Searching...
Thursday, 21 June 2012

Retro Review: Don DeLillo's "Falling Man"

It's always a pleasure to discover a book you think is brilliant by an author who has published loads of other novels you've never read. So, while Don DeLillo's Falling Man is a difficult read, it is certainly worth a retro-review.

Published in 2007, the novel follows the story of one family after the World Trade Center attacks on that horrific morning in 2001. The story begins with Keith emerging from one of the towers, burned and uncertain. He gets picked up by a passing truck and asks to be driven to his eix-wife, Lianne's home. So begins a strange reconciliation, born out of the uncertainties of that day.

While I have read a lot of poetry that was written subsequent to 9/11, this is the first novel I have read that deals with the attacks. Stylistically, I loved this book. DeLillo writes with a poignant intimacy conveyed in elegant sentences. Like all truly great writers he makes me see what it means to craft a world from words. He writes a kind of poetry.

But it is his character's reaction to events that makes it such a powerful novel. Lianne is transfixed by the television, obsessed by the names of the people who died in the attacks. She struggles to accept that faith may have influenced those responsible. She feels this loss, in a way that evokes all of her previous losses.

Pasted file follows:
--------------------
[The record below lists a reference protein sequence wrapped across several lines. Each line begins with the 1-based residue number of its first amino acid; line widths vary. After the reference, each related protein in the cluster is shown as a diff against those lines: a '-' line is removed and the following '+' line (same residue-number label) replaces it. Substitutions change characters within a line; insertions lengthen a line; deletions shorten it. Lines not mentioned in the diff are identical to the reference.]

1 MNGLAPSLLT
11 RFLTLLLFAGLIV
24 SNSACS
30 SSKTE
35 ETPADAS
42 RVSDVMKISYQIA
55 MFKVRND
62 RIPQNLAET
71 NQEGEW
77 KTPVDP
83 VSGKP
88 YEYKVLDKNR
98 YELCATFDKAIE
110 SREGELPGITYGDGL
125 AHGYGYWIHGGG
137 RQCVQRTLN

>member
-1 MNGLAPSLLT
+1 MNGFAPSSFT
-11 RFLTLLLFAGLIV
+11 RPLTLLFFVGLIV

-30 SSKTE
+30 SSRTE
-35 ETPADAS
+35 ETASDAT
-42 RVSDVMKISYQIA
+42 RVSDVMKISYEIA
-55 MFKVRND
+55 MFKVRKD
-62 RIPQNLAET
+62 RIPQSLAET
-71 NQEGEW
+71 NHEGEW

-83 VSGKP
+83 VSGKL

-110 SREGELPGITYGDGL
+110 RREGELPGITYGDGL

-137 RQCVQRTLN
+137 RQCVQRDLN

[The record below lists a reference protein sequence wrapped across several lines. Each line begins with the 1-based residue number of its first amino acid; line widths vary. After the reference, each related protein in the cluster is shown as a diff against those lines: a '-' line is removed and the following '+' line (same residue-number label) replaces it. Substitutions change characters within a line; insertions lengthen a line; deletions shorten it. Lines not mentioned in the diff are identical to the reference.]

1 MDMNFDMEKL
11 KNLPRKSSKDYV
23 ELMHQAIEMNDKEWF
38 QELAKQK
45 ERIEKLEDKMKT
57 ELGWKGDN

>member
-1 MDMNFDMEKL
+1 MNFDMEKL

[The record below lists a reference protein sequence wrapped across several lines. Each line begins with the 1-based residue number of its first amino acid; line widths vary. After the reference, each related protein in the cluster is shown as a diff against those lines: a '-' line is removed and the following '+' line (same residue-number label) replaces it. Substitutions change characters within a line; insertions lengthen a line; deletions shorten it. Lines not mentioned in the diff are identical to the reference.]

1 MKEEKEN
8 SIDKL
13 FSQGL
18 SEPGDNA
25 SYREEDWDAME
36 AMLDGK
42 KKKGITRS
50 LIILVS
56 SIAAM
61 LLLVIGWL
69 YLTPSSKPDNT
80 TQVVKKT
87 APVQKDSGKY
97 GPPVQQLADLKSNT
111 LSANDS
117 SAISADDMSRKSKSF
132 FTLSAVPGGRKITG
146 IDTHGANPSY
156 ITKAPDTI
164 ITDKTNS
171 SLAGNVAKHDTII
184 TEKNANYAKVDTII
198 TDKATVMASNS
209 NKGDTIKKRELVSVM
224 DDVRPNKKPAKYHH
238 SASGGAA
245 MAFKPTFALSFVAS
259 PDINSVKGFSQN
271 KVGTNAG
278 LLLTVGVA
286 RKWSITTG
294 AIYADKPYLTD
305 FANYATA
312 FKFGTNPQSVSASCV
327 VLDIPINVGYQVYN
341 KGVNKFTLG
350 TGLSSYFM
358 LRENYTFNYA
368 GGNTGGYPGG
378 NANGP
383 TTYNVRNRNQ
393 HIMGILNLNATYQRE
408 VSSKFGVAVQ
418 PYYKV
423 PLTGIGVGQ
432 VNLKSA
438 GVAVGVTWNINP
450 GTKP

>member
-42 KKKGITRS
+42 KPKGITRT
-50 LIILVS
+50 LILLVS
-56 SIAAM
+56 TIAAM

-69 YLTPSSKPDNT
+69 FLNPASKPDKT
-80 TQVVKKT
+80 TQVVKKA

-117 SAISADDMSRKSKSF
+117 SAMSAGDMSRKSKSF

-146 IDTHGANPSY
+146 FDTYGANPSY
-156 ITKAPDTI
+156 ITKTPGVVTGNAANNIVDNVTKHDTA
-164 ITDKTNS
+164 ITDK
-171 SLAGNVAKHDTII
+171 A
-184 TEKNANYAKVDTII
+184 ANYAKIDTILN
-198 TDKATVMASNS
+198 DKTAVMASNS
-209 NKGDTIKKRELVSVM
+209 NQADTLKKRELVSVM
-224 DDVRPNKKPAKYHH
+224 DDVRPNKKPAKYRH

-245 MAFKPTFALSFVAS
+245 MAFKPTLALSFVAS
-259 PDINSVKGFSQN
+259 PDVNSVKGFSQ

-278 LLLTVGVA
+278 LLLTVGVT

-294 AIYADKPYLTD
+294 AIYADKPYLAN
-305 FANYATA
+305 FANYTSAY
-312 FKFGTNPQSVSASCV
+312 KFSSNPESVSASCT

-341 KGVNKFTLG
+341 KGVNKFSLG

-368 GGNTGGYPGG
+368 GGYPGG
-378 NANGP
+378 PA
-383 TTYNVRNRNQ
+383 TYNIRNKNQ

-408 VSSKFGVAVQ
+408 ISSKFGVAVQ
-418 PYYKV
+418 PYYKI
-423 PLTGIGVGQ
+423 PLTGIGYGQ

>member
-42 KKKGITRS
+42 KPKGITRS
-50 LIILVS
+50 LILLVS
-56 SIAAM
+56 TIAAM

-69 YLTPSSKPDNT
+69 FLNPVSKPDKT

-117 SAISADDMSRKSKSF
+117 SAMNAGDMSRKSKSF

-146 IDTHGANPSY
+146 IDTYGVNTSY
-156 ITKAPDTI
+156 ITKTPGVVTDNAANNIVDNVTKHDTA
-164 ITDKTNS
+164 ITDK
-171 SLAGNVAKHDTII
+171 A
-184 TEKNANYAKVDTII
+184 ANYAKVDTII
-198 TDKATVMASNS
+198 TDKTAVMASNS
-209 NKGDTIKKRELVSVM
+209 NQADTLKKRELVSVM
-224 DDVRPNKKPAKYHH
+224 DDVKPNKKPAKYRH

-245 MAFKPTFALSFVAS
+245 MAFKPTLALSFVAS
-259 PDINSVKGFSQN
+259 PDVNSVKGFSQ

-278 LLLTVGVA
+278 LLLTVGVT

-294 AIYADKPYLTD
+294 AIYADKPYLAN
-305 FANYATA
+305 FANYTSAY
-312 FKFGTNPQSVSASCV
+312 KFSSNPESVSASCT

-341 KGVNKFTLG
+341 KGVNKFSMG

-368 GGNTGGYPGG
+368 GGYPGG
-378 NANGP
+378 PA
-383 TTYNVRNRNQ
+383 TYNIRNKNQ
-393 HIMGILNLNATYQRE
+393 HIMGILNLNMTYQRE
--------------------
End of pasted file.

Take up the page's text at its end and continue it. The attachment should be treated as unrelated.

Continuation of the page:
Indeed, her life after 9/11 becomes the experience of loss, and we get a sense of the overwhelming grief of this moment in our history. I like this. It's not a political study, but an elegy, a lament. 

All the way through the spectre of the performance artist, the falling man, haunts the pages. Is this a commentary on life in a new age, or is this insensitive, designed merely to shock and to anger?

This is not a novel that sets out to express a right way of feeling, a right way of grieving, or a right way of viewing the world after 9/11. Rather it is a novel about the ongoing nature of grief, about a changed world with which his characters struggle to come to terms. 

It is beautiful, it is haunting. 


0 comments:

Post a Comment

 
Back to top!